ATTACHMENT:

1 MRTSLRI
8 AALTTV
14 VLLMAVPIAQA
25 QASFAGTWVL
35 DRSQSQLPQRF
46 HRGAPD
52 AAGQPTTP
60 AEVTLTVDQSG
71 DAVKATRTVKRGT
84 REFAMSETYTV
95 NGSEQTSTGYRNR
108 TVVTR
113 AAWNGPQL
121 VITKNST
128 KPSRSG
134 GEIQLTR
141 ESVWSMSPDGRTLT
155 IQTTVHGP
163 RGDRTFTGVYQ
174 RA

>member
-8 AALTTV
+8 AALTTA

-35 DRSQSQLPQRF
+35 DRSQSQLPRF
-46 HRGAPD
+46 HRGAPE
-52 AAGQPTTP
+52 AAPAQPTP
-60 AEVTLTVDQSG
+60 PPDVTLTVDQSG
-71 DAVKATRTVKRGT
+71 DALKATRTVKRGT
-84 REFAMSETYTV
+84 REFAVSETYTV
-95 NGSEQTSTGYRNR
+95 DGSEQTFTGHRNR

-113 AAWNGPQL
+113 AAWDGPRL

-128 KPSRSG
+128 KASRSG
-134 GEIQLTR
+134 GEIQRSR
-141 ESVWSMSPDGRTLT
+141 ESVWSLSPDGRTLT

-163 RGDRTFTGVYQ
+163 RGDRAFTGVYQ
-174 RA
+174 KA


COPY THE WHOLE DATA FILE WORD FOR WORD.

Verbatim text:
1 MRTSLRI
8 AALTTV
14 VLLMAVPIAQA
25 QASFAGTWVL
35 DRSQSQLPQRF
46 HRGAPD
52 AAGQPTTP
60 AEVTLTVDQSG
71 DAVKATRTVKRGT
84 REFAMSETYTV
95 NGSEQTSTGYRNR
108 TVVTR
113 AAWNGPQL
121 VITKNST
128 KPSRSG
134 GEIQLTR
141 ESVWSMSPDGRTLT
155 IQTTVHGP
163 RGDRTFTGVYQ
174 RA

>member
-8 AALTTV
+8 AALTTA

-35 DRSQSQLPQRF
+35 DRSQSQLPRF
-46 HRGAPD
+46 HRGAPE
-52 AAGQPTTP
+52 AAPAQPTP
-60 AEVTLTVDQSG
+60 PPDVTLTVDQSG
-71 DAVKATRTVKRGT
+71 DALKATRTVKRGT
-84 REFAMSETYTV
+84 REFAVSETYTV
-95 NGSEQTSTGYRNR
+95 DGSEQTFTGHRNR

-113 AAWNGPQL
+113 AAWDGPRL

-128 KPSRSG
+128 KASRSG
-134 GEIQLTR
+134 GEIQRSR
-141 ESVWSMSPDGRTLT
+141 ESVWSLSPDGRTLT

-163 RGDRTFTGVYQ
+163 RGDRAFTGVYQ
-174 RA
+174 KA